• Good photographs have drama. A great way to have drama is with the weather; low lying mist, fantastic clouds, flurries of snow – all these can add interest and appeal to your picture.
  • Move yourself. Shift your perspective until you can get something that satisfies the Three Golden Rules.
  • Have patience. Getting the right shot can mean spending an hour fiddling with your position and the settings on your camera (although, in general, I just go with ‘Auto’ or the preset functions – I think my camera is cleverer at working things out than I am!).
  • Try unusual angles and closeups. Get on your hands and knees, or stand up high.
  • Using a tripod will improve your photographs, particularly in low-light conditions. However, they can be tedious to carry around, particularly when you’ve got a rucksack full of rock samples to contend with as well. Some people swear by the lightweight Gorilla Pods, but they’ll only work if you’re in a landscape with plenty of fences and things to attach them to. Others use an adapted walking pole with a scew in the top as a Monopod to reduce some of the camera shake. Personally, when I’m working, I don’t want to fuss about with a tripod, but if you’re making a special trip to take photographs, it’s probably worth it.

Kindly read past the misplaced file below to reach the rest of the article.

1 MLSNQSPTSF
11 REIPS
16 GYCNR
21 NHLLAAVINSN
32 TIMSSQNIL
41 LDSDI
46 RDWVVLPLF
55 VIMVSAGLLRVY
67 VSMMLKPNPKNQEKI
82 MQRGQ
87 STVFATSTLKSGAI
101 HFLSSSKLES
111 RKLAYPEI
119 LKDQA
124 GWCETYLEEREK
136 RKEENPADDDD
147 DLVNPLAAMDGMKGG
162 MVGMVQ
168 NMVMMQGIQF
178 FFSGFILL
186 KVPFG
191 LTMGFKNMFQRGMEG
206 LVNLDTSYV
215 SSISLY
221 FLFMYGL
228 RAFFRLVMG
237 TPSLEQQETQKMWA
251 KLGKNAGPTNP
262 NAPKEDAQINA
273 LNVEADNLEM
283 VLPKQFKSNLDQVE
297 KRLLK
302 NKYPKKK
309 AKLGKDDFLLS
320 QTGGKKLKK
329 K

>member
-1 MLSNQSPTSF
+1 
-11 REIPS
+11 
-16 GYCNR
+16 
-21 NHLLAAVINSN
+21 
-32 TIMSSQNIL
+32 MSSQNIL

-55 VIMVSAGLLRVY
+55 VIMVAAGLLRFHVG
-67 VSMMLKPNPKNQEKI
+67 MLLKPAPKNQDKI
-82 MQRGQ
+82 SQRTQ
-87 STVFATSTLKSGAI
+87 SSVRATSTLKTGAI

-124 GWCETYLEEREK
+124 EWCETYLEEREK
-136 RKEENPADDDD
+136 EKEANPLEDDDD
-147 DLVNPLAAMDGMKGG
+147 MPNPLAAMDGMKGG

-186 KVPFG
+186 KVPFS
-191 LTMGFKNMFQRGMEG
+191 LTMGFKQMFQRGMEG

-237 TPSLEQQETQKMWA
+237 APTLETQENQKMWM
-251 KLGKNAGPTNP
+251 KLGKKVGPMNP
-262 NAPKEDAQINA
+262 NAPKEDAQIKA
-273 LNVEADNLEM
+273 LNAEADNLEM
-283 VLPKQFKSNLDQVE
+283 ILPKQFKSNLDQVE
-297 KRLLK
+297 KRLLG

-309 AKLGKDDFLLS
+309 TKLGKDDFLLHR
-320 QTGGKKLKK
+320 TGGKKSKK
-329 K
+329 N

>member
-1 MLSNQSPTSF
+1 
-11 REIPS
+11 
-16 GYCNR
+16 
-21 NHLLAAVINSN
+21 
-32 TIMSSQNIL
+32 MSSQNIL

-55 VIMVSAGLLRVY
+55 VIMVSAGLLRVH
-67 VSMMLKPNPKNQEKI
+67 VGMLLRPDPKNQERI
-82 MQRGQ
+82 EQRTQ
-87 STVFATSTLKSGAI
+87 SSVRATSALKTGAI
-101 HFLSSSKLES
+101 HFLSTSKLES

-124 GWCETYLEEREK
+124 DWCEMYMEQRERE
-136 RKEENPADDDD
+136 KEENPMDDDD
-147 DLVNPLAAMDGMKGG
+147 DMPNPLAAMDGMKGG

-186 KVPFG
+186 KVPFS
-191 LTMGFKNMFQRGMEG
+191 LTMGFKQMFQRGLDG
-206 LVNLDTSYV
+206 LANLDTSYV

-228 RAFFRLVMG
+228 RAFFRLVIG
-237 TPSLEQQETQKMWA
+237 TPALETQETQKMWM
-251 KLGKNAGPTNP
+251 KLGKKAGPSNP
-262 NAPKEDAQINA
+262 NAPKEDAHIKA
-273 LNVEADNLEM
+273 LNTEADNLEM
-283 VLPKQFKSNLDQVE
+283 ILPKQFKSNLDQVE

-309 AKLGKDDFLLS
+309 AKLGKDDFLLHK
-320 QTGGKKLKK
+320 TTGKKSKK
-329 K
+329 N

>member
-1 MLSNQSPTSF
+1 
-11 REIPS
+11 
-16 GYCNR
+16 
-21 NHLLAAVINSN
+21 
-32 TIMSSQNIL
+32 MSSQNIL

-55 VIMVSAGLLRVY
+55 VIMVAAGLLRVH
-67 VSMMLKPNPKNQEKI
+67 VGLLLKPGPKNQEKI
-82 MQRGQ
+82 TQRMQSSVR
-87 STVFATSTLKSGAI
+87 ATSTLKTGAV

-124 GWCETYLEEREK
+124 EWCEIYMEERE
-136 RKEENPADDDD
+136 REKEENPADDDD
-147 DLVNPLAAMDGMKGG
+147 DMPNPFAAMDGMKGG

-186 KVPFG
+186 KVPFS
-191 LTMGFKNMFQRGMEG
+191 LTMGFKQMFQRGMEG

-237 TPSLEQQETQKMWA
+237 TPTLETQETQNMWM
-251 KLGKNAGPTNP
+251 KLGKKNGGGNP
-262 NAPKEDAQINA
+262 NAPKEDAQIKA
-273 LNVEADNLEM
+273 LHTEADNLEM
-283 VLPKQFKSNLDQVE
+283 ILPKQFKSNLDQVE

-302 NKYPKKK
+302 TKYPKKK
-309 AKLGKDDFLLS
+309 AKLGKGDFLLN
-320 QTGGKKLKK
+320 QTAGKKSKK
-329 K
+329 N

Here are some beautiful photographs of the Dry Valleys in Antarctica by Michael Hambrey. See how he has used the Three Golden Rules to great effect.

Photography for Geoscientists

Of course, you’re not just out for a walk. You’re a geoscientist taking photographs to illustrate your work. There are some additional rules to think about, and the number one rule is: Scale. All ‘work’ photographs need a human element in them to give scale, or the great section you’re photographing is meaningless. For larger items have a person stand on it, or in it, to give a sense of the size of the landform you’re photographing. Smaller landforms should have a scale in too. Try and always the same, one which you’re likely to be carrying around with you. I usually use either a camera lens cap or pencil (for small things) or a geological trowel or notebook for slightly larger items. That way, your photograph has a lot more meaning.

In the gallery below, you can see some of these techniques, including using scale, have been applied during fieldwork in Antarctica.

Post-processing landscape photographs

Don’t be afraid to fiddle with your photograph after you’ve taken it. There are loads of simple photograph processing tools available, ranging from the hugely powerful PaintShopPro and Photoshop to simple tools that come free with Windows or Mac operating systems. Some things to try include:

  • If you couldn’t get the Rule of Thirds at the time, no worry – crop away until you have it later.
  • Straighten the horizon. Nothing looks worse than a wonky sea or lake.
  • Remove those red eyes in the subjects of your photographs.

Most important of all, critique your photographs. Think about what makes them good and bad. With practise, you’ll get better – an eye for composition can be learned, and it’s a rewarding skill to have. I’m learning and improving all the time, and I hope that these hints and tips will be useful to you.

Do you have a photography hint or tip to share? Please leave a comment and share ideas with everyone.